Benjamin Spock Biography


(History of the World: The 20th Century)

Article abstract: Through his advocacy, publications, and activities related to child care and developmental psychology, Spock sought to advise parents on matters and issues previously ignored by mainstream pediatric medicine. As a social activist, he called for socialized medicine, an end to U.S. military police action abroad, and nuclear disarmament.

Early Life

Benjamin McLane Spock was the oldest of six children of Benjamin Ives Spock, a conservative Connecticut railroad lawyer, and Mildred Louise Stoughton, a native of Vermont. As a child, he attended Hamden Hall and Phillips Academy in Andover, Massachusetts. Upon graduation from Phillips Academy, Spock entered Yale College, where he majored in English and minored in history. A very tall young man (six feet four inches) with an athletic build and broad shoulders, Spock was a member of the Yale crew that won a gold medal in the 1924 Olympics held in Paris. He went on to study at the Yale Medical School for two years before transferring to the Columbia University College of Physicians and Surgeons, receiving his medical degree in 1929. He interned at Presbyterian Hospital in New York, was a pediatrics resident at the New York Nursery and Child’s Hospital, and spent ten months as a psychiatry resident at New York Hospital. The first individual ever to train professionally in both pediatrics and psychoanalysis, he also received training at the New York Psychoanalytic Institute from 1933 to 1938. He later attributed much of his professional success to the psychoanalytic training he received during the 1930’s.

Spock began his medical career in 1933 as a pediatrician in New York City. The first few years of his practice were difficult. The Depression made collection of payment for services extremely difficult. The three to five dollars he charged for office visits, about average for the time, was difficult for the average citizen to afford, especially considering the fact that about one in four Americans was unemployed. He received few patients from referrals during those early years and barely paid his expenses. His eventual success as a physician, despite the overwhelming difficulties, was partly because of his extensive knowledge of medicine and partly because of his unique bedside manner. He wore a business suit instead of the typical white doctor’s coat, an effort to make patients feel more at ease. He continued to make house calls long after most in the profession had discontinued the practice. He supplemented his income during those early years as an instructor of pediatrics at Cornell Medical College, an assistant attending physician at New York Hospital, the part-time school doctor at the Brearley School, and a consultant for the New York City Health Department. His relaxed, conversational lecture style put listeners at ease while garnering increasing respect in the medical community.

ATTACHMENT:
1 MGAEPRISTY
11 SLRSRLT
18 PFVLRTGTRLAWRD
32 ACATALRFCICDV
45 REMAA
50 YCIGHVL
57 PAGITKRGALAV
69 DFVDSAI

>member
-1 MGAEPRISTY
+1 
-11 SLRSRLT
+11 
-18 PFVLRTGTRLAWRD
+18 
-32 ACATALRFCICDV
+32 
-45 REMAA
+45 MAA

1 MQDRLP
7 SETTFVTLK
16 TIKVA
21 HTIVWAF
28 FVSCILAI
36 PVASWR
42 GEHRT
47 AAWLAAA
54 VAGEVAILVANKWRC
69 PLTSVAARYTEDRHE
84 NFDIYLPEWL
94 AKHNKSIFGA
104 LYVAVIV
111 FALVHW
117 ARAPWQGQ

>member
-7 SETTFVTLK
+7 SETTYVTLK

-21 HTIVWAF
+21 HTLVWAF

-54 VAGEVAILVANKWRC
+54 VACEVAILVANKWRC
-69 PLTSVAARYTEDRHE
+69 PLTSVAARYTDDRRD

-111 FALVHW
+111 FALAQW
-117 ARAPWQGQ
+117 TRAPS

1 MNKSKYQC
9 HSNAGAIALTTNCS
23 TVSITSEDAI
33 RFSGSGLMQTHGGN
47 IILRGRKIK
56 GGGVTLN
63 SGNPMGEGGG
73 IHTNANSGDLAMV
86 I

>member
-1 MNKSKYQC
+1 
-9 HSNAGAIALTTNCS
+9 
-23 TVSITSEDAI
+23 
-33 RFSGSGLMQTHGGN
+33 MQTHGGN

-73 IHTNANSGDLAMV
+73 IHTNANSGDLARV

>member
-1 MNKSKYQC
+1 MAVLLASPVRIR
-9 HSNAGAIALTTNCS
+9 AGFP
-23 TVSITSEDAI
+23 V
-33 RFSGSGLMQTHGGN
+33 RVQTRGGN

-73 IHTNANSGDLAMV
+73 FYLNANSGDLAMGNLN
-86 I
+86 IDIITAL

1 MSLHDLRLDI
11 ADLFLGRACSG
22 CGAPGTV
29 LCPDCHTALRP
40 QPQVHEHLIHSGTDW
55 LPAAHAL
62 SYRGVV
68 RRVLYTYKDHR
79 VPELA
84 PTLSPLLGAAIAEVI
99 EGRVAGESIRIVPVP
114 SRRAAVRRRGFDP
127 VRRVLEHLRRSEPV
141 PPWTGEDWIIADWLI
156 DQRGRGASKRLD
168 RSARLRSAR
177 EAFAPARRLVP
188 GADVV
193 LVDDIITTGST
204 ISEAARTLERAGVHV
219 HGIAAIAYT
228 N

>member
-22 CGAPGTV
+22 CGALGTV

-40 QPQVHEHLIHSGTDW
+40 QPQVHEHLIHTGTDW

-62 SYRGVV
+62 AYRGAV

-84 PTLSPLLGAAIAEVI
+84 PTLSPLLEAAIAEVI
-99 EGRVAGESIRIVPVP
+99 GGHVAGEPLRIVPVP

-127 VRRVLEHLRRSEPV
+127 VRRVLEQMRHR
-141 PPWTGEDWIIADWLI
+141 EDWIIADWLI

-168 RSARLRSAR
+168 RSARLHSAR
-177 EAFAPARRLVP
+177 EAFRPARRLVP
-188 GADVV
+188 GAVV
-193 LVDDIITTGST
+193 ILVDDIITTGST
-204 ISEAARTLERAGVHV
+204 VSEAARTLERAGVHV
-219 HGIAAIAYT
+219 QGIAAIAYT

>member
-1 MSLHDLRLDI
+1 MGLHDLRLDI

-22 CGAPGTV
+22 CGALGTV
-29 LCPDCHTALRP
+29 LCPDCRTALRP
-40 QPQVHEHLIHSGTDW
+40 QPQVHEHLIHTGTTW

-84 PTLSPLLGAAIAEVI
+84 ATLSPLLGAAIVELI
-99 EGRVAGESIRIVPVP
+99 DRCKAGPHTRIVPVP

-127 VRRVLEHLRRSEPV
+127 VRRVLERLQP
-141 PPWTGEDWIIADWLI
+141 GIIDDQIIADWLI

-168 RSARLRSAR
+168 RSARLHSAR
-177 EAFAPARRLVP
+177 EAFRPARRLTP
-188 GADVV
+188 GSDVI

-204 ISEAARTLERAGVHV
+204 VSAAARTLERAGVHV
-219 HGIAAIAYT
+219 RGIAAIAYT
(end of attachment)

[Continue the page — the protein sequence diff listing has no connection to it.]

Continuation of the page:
Life’s Work

In 1943 Spock began writing The Commonsense Book of Baby and Child Care, the book that would eventually make him the best-known doctor in America. He spent three years dictating it to his first wife, Jane Davenport Cheney, whom he had married in 1927. She typed as he spoke, and she edited the text. Spock was drafted into the Navy in 1944 and worked as a psychiatrist in military hospitals on both the East and West Coasts, but he continued to write. More than half of his tenure in the military was at the U.S. Naval Hospital, St. Alban’s, in Queens, New York. The assignment allowed him to live with his family in Manhattan and continue working on the book. He left the Navy in 1946, the same year The Commonsense Book of Baby and Child Care was published.